1. I am the kind of writer who only wants to write when I am inspired- when I have an image burning in my mind that I am dying to put on paper, or when a piece of dialogue comes into my head. This is hard because most of the time I don't feel that inspiration and therefore feel like I am forcing myself to write, leading to feeling stupid that I am a writer who hardly writes.
2. Most people consider my writing to be more of a hobby. They think it's cool and sound impressed and say that they could never be a writer. But then when I share that I majored in creative writing and hope to make it my career, suddenly, even if they don't say anything, I feel judged at times, like what I want to so is unimportant, I'm being lazy, and that I wasted money on a major that will get me nowhere in the world.
3. I consider my writing to be one of the most important things in my life, but no one else in the world seems to acknowledge that. It doesn't seem productive. It doesn't make good money, so sometimes I struggle to think of my writing as worthwhile.
4. I have doubts. I doubt that I will ever finish my novel, that I will ever be able to make money from my writing. I worry that though I don't regret studying creative writing, I will now spend the next ten years paying for that decision by working at random jobs to pay for loans.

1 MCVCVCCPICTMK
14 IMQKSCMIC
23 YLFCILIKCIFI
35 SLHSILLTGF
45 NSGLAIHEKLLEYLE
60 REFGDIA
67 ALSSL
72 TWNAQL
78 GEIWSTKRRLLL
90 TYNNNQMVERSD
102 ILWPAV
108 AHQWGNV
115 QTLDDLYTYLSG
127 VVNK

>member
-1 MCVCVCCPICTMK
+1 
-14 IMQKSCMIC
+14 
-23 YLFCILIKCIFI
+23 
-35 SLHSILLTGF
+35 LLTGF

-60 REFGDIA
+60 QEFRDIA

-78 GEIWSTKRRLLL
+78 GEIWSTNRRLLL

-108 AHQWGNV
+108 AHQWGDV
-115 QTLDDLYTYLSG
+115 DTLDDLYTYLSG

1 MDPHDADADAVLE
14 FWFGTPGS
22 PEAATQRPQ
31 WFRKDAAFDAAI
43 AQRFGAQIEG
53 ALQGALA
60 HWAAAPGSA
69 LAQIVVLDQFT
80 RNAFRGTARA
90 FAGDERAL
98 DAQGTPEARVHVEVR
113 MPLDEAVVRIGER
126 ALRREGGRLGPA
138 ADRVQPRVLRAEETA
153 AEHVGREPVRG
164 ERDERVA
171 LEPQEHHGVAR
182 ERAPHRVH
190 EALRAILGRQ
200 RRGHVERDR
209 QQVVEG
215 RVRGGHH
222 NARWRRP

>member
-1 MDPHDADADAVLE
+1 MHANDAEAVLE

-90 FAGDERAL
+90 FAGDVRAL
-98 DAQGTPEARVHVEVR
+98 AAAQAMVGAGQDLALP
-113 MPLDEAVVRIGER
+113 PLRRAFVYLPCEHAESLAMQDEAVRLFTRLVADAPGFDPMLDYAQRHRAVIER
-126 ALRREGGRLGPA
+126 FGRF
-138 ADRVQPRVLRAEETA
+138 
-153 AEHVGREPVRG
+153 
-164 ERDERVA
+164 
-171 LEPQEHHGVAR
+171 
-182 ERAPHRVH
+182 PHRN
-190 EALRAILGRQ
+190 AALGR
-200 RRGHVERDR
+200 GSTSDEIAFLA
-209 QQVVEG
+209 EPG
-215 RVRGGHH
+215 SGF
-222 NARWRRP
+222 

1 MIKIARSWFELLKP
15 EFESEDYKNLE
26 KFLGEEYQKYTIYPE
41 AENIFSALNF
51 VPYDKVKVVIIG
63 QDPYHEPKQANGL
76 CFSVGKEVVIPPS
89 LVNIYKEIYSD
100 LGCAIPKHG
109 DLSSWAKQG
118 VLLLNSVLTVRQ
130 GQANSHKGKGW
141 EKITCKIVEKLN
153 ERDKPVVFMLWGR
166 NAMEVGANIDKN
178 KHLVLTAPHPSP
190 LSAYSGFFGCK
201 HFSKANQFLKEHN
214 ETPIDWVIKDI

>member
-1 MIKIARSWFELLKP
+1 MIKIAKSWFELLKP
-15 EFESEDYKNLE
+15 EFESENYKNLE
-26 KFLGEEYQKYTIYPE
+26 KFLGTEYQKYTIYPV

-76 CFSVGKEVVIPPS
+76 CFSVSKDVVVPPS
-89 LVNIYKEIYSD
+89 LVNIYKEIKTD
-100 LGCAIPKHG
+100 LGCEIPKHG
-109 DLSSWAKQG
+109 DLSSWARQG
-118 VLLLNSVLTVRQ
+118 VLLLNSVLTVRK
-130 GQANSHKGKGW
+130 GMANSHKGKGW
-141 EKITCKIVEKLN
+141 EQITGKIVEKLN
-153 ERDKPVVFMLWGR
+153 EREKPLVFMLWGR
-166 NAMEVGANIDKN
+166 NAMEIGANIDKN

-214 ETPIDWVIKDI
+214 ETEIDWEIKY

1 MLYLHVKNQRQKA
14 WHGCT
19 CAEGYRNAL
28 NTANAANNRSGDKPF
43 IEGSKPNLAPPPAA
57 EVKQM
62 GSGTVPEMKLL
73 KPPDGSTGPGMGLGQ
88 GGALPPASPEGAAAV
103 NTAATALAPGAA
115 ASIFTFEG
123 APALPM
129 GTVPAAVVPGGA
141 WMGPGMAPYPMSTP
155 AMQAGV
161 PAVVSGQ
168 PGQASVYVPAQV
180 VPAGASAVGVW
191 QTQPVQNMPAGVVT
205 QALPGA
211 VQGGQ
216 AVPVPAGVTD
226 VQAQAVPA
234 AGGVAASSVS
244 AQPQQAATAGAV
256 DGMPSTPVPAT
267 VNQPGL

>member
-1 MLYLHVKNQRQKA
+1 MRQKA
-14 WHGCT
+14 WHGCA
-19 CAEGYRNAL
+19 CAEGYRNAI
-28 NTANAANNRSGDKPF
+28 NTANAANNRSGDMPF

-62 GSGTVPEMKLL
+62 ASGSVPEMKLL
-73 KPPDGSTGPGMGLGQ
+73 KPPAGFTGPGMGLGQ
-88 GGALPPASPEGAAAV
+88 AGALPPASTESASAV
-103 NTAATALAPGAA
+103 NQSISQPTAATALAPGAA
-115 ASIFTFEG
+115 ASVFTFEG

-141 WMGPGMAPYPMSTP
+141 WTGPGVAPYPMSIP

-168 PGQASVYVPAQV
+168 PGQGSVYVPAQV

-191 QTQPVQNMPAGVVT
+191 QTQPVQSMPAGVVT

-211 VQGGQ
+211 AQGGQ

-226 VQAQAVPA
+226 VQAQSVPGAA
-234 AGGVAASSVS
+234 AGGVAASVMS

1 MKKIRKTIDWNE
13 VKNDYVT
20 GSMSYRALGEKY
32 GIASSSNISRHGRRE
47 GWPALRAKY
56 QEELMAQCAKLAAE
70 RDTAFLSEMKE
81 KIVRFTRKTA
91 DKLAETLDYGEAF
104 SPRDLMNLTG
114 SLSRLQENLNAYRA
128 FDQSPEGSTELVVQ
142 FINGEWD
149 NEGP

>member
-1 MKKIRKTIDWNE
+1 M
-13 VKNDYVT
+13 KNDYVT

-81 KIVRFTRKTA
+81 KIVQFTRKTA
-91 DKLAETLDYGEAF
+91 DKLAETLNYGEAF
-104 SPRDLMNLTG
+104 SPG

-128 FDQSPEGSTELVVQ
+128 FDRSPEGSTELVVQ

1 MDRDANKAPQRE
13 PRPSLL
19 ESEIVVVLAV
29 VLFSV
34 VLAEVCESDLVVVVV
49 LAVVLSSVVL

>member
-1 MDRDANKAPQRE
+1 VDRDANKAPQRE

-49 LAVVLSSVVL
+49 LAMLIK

But that's where my writing group has been such a blessing to me. I have been blessed with two friends that I made in college that are as serious about their writing as I am, and we have formed an informal writing group. Currently, we report to each other every so often on how we are doing with our writing and we offer each other advice and mostly encouragement. A few weeks ago I shared how I was struggling with my writing lately, especially with starting my part time job, and something one of my friends wrote to me has stuck with me. He said, "You must give yourself grace during this time of transitioning into your job."
Grace for my writing? Strangely, I have never thought of that. But of course I need to give myself grace. As I am adjusting to my new job, it may take a while to figure things out, establish new patterns, and get back to normal. I need to give myself grace just like Jesus has given me grace for all of my sins.
And then I realized that I need to give myself grace for all other aspects of my writing, too. There are many times I need to push myself and make myself write even when I don't want to. I need to ignore people who think my major in college was a bad decision. I need to trust God and faithfully do what I believe He has called me to do. But I need to also give myself grace for the times when I do struggle, when I do doubt, when I can't make time to write, when no words are pouring out of me because that happens to every writer.
So if you are a writer, give yourself grace just as our Father in Heaven gives us grace.